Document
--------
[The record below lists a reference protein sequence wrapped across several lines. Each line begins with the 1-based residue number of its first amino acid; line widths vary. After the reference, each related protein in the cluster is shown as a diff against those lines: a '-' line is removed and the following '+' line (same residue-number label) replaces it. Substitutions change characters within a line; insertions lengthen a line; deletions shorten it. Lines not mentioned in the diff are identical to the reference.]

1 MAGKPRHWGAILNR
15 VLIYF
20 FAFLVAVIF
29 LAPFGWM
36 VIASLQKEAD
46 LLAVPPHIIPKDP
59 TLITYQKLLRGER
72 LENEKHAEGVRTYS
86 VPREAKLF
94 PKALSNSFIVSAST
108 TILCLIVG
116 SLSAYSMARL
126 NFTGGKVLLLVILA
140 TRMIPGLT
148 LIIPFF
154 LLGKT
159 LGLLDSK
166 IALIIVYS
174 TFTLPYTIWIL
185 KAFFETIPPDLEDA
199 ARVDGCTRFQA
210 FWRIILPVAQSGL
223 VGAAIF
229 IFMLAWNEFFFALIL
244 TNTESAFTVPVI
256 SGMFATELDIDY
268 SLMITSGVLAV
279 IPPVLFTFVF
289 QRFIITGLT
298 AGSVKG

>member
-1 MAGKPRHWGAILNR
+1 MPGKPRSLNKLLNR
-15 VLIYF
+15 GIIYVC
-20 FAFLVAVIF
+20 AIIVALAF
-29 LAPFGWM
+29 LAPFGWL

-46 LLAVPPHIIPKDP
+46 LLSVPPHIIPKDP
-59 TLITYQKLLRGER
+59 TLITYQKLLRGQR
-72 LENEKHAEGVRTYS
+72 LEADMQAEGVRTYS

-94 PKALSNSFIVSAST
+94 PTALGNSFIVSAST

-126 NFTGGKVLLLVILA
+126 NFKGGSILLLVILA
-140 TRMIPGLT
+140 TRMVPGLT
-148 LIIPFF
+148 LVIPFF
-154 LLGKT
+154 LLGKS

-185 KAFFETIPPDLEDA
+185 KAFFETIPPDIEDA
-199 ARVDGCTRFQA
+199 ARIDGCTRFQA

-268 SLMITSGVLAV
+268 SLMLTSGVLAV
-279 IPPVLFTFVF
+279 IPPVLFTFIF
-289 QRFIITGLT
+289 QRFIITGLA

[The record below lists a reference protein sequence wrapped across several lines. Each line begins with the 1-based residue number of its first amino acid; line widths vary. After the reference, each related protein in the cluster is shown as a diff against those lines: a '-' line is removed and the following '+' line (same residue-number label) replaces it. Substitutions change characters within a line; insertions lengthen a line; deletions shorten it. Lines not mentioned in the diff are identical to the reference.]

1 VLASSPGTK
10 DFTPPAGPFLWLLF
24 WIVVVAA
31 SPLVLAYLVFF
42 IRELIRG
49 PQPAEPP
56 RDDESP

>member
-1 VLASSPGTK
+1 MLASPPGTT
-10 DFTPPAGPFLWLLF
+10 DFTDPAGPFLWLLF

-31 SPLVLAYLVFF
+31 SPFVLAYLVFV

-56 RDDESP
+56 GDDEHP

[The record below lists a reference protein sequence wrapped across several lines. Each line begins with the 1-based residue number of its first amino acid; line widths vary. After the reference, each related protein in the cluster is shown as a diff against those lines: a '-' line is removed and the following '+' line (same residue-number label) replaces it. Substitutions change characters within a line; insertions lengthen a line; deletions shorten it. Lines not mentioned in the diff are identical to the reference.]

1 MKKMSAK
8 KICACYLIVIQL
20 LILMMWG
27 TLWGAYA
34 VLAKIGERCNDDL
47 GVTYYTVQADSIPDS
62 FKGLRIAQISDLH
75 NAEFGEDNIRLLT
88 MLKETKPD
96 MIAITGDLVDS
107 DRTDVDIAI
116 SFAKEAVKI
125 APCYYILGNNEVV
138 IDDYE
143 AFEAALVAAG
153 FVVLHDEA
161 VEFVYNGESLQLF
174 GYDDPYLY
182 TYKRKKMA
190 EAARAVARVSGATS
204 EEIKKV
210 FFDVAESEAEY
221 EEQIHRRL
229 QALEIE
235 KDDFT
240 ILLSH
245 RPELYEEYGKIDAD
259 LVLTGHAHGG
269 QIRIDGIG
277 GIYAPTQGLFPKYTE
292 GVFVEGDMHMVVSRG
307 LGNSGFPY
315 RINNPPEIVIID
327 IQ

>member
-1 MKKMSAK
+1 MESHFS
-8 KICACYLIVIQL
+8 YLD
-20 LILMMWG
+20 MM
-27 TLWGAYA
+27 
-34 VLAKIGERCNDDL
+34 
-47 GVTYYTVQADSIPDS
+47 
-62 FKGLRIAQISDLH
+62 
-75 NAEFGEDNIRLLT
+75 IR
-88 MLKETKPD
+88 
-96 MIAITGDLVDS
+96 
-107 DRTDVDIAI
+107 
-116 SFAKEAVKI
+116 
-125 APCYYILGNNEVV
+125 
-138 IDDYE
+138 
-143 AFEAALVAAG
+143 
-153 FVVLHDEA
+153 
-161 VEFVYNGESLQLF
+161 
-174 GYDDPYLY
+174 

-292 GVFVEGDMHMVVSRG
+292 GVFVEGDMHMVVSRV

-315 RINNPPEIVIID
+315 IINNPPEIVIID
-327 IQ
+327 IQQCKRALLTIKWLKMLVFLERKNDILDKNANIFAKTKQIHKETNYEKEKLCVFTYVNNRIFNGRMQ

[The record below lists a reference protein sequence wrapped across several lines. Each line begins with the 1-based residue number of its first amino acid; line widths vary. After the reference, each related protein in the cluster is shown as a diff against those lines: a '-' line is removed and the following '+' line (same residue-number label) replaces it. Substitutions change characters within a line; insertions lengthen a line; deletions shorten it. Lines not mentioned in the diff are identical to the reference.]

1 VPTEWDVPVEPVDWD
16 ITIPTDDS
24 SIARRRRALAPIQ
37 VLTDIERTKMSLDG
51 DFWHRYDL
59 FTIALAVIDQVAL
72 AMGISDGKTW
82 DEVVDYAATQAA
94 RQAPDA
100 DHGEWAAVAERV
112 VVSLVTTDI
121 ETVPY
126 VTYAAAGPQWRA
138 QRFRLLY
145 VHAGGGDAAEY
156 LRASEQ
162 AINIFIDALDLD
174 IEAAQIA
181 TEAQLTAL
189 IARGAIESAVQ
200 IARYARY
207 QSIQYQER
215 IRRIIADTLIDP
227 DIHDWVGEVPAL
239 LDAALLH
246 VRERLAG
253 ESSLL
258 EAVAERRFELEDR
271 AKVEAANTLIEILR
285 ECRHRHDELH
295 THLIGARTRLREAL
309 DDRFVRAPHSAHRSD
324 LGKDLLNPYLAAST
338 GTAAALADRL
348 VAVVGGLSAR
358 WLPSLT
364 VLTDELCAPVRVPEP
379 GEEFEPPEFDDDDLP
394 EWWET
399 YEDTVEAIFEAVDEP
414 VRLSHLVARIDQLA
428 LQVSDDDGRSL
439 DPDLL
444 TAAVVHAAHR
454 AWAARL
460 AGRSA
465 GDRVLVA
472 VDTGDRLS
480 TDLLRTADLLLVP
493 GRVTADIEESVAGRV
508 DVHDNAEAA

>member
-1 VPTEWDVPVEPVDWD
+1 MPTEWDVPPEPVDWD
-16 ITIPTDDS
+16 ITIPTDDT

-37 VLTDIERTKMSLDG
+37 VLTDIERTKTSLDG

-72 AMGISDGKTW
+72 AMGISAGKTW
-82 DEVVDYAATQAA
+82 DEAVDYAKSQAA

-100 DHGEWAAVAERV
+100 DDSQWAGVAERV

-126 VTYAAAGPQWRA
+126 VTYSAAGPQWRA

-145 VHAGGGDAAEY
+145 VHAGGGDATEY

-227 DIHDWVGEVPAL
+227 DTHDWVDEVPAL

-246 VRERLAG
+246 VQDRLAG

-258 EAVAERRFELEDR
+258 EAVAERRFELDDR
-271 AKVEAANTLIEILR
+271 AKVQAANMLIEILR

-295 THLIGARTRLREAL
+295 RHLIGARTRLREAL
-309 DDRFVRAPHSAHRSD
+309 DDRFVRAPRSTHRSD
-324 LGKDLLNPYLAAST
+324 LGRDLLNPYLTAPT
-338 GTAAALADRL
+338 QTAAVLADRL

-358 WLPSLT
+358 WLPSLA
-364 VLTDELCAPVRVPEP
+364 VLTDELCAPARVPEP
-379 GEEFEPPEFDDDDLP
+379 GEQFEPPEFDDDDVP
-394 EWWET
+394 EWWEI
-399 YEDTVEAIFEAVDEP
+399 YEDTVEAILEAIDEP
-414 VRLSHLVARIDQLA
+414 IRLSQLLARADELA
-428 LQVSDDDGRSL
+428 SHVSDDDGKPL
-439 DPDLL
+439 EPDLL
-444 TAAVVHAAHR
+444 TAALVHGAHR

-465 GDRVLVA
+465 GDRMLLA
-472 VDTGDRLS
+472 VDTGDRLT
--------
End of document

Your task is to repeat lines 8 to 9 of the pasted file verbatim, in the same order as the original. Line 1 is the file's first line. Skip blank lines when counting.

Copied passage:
59 TLITYQKLLRGER
72 LENEKHAEGVRTYS